Thursday, February 22, 2007

If Anna Nicole Smith Were Black, Would She Be Getting Such A Glorified Post Mortem? No

photo-Anna leaving the Supreme Court

Wednesday, February 21, 2007
By: Tonyaa Weathersbee,

Maybe it's out of respect for the dead that Rush Limbaugh hasn't called ex-stripper and Playboy centerfold Anna Nicole Smith a "ho," the insult he leveled at the black stripper who accused three Duke University lacrosse players of raping her in a bathroom.

But I suspect that when people like Limbaugh see white women who behave like Smith, they see her through the prism of quirkiness and outrageousness. With black women, they're quicker to turn the morality lens on us.

And when they look at us with that lens, they tend to freeze us in it.

First of all, let me say that it is always a sad thing to hear of anyone dying before their time, whether that person is a 19-year-old black guy who gets gunned down by gang bullets or a 39-year-old blonde bombshell like Smith, whose excesses finally caught up with her. Sadder still is that Smith leaves behind a five-month-old daughter, Dannielynn, who will never know her mother.

But when you strip away the spin and apply the morality standards to her life that black women, and especially poor black women, are lambasted for not living up to, you find someone who fell far short of those standards.

Yet in spite of that, she's being iconized.

Let's see. Smith began her climb to fame as a stripper. She posed naked in Playboy, and achieved her greatest fame as a Guess? Jeans model. She had no great artistic talent to dwarf those superficial beginnings, so she built her life on trying to find bizarre ways to stay in the spotlight.

By the end of her life, she had become a drug abuser and had given birth to a daughter out-of-wedlock. Three men are claiming to have fathered her daughter -- one of which includes a married man, Prince Frederick von Anhalt -- who claims they had an affair since the 1990s.

While no one will know, at least for a while, who Dannielynn's real daddy is, what is clear is that Smith was a tad promiscuous. She did triple the things that got Janet Jackson vilified for exposing a nipple ring at the 2004 Super Bowl, but even her death won't make her go away.

The headlines and newscasts have been dominated by her. Journalists are combing her old stomping ground in Mexia, Texas to uncover clues about her childhood. She's being dubbed as a "tragic beauty," and, laughably, being compared to Marilyn Monroe -- even though her closest brush with movie fame came in a "Naked Gun" spoof.

Yet when I think about how Smith lived her life, and all the empathetic airings of the circumstances surrounding her death, I have to wonder: If she were black, would there have been a rush to euphemize her? Would writers be struggling to find meaning in her life, a life that was basically driven by her need to be in spotlight?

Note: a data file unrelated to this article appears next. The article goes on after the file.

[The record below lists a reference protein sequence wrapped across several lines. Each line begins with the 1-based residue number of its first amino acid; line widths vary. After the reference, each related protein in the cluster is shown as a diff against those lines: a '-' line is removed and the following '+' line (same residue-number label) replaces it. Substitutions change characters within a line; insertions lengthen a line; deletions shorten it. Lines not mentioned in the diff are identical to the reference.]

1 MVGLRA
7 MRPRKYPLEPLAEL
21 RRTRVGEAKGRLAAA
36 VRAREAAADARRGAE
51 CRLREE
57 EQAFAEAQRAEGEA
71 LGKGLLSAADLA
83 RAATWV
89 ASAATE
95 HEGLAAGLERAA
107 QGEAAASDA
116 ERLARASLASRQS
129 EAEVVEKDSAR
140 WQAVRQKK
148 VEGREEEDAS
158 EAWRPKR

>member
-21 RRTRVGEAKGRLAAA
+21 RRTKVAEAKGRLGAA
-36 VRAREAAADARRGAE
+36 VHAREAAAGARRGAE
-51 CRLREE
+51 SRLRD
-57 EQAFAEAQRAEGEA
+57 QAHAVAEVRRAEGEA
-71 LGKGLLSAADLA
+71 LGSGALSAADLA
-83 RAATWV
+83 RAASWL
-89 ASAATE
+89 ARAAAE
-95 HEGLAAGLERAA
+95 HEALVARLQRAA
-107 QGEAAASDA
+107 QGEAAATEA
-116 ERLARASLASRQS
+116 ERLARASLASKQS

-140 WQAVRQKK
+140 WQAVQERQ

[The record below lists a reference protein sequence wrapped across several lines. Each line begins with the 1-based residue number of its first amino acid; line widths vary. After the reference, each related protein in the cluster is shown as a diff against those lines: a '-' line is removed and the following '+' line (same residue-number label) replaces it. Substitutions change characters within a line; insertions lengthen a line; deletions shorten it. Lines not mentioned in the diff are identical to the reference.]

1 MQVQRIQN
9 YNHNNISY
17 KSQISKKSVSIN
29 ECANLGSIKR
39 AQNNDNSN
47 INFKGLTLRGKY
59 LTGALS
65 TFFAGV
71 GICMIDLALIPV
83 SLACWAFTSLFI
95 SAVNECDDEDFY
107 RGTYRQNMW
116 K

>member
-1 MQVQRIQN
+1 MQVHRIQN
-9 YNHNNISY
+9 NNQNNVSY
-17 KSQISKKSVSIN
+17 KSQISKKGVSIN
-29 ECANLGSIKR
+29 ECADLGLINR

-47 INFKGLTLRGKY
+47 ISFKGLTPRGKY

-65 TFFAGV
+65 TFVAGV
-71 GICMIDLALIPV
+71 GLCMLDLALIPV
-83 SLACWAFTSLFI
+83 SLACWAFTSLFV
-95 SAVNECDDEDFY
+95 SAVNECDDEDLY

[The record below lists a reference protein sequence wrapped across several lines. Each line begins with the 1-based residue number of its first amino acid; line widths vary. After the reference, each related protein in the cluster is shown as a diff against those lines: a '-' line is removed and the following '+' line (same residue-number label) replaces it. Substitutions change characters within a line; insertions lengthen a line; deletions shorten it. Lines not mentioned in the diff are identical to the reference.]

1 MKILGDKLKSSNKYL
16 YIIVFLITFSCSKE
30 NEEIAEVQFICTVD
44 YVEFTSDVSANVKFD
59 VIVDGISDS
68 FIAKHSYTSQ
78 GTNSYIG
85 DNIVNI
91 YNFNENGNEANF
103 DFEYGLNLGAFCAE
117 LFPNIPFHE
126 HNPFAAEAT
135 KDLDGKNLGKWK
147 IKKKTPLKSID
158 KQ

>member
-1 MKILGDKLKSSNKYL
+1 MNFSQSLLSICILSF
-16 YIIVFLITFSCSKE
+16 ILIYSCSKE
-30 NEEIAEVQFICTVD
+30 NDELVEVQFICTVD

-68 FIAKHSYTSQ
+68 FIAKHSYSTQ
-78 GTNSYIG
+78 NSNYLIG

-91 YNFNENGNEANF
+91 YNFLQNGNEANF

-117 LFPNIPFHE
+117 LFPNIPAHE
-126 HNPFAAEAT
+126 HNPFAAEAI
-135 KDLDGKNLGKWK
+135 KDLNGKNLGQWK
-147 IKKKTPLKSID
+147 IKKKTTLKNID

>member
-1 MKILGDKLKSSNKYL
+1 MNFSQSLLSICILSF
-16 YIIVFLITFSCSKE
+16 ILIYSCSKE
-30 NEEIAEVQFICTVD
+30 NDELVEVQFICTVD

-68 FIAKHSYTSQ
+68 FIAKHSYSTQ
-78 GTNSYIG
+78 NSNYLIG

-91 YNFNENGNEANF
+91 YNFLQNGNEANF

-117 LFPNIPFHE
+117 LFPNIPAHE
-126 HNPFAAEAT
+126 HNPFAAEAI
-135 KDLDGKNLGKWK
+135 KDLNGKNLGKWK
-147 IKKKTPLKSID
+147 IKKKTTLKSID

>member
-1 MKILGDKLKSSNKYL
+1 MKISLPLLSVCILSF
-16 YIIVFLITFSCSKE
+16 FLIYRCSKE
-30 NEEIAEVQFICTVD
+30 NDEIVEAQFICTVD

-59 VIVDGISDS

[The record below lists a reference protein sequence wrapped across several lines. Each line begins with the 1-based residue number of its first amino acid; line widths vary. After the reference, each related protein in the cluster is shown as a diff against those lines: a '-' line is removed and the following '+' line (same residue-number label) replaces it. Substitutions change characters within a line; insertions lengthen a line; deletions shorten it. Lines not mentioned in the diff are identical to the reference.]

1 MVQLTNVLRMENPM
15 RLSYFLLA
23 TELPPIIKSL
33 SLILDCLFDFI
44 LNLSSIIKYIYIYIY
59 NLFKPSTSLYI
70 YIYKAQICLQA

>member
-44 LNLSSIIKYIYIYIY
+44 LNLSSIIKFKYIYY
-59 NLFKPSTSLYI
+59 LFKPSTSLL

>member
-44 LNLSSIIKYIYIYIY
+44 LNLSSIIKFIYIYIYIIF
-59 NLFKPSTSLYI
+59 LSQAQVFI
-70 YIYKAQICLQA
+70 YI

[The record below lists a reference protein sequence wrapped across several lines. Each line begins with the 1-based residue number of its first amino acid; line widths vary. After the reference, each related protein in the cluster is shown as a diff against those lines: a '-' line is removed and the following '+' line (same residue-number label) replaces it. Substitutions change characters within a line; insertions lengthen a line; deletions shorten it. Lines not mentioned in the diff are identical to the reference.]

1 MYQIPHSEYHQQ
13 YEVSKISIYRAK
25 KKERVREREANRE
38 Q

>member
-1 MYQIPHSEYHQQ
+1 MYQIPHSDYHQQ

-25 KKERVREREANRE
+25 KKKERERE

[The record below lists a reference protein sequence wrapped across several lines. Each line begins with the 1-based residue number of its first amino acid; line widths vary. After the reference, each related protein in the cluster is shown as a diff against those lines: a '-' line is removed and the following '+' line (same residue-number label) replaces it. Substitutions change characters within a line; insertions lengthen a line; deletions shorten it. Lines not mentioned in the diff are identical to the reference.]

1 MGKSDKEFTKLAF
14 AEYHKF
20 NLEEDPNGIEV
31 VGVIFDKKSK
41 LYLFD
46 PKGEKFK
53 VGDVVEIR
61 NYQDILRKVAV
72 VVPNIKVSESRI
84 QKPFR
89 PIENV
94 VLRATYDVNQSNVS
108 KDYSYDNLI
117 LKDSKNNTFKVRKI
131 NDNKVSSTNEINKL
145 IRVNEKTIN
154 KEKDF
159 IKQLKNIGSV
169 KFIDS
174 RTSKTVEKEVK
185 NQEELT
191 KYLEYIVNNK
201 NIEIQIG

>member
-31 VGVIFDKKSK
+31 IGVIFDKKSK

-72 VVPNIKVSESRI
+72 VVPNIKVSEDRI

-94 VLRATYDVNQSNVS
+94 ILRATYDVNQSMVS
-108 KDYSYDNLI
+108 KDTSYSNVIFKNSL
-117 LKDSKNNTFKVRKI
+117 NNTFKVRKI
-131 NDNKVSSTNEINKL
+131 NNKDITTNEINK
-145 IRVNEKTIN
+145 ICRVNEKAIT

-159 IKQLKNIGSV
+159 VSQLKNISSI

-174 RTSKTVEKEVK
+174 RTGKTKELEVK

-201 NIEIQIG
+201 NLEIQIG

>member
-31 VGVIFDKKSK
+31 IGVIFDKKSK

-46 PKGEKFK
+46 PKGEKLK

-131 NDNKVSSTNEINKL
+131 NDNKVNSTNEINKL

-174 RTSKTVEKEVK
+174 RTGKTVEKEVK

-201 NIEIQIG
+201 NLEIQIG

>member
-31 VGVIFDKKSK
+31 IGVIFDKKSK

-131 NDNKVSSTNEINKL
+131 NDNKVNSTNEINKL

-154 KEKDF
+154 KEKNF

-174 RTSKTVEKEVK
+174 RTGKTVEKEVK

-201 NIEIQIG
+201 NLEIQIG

The answer I keep coming up with is no.

Even a black woman as talented as Jackson wasn't able to make outrageousness work for her. Her wardrobe malfunction, for example, sent America into a tizzy for months. No one saw it as gutsy, or even accepted it as a mistake as much as they saw it as immoral, as all that was wrong with America.

She couldn't apologize enough for it. And people wouldn't let it go.

Some pundits even blamed her and "Nipplegate" for galvanizing morals voters and causing John Kerry to lose the 2004 presidential election.
Anytime she visited a new place, few media smart-alecks could resist admonishing her to keep her clothes on.

I wonder what those so-called morals voters are saying now, as the tawdry details of Smith's daughter's paternity continue to eat up much more air time than the 2004 Super Bowl did.

Now, none of this is to say that black women ought to be out there fighting to get famous for being loose or promiscuous. But as I constantly am bombarded with the details of Smith's life, I can't help but to think about how race and wealth is lived in this country. I think about how Smith receives adulation and empathy in spite of the way that she lived her life, and black women like Jackson, as well as the Duke stripper, receive only contempt and are held up as examples of black immorality if they take off their clothes in public or have babies out of wedlock. And while I'm all for black women holding themselves to high behavioral standards, I still don't like it when we're held to a double one.

One that makes the lower standards fine as long as they come in creamy blond packaging.

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